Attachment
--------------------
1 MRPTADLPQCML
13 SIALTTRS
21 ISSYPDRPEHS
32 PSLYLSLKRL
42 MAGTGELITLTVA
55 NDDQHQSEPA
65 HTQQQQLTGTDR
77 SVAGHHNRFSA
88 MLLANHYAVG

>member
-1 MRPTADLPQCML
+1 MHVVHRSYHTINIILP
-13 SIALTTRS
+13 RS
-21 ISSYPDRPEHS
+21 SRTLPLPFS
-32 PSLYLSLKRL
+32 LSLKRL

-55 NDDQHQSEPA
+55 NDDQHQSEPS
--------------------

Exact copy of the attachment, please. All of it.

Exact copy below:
1 MRPTADLPQCML
13 SIALTTRS
21 ISSYPDRPEHS
32 PSLYLSLKRL
42 MAGTGELITLTVA
55 NDDQHQSEPA
65 HTQQQQLTGTDR
77 SVAGHHNRFSA
88 MLLANHYAVG

>member
-1 MRPTADLPQCML
+1 MHVVHRSYHTINIILP
-13 SIALTTRS
+13 RS
-21 ISSYPDRPEHS
+21 SRTLPLPFS
-32 PSLYLSLKRL
+32 LSLKRL

-55 NDDQHQSEPA
+55 NDDQHQSEPS